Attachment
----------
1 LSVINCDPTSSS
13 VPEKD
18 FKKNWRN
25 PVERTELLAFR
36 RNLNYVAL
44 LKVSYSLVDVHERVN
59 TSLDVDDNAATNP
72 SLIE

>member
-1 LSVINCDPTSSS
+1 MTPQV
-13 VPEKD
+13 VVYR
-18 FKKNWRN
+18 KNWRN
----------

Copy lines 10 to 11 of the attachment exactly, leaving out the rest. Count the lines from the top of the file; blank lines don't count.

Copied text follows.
-1 LSVINCDPTSSS
+1 MTPQV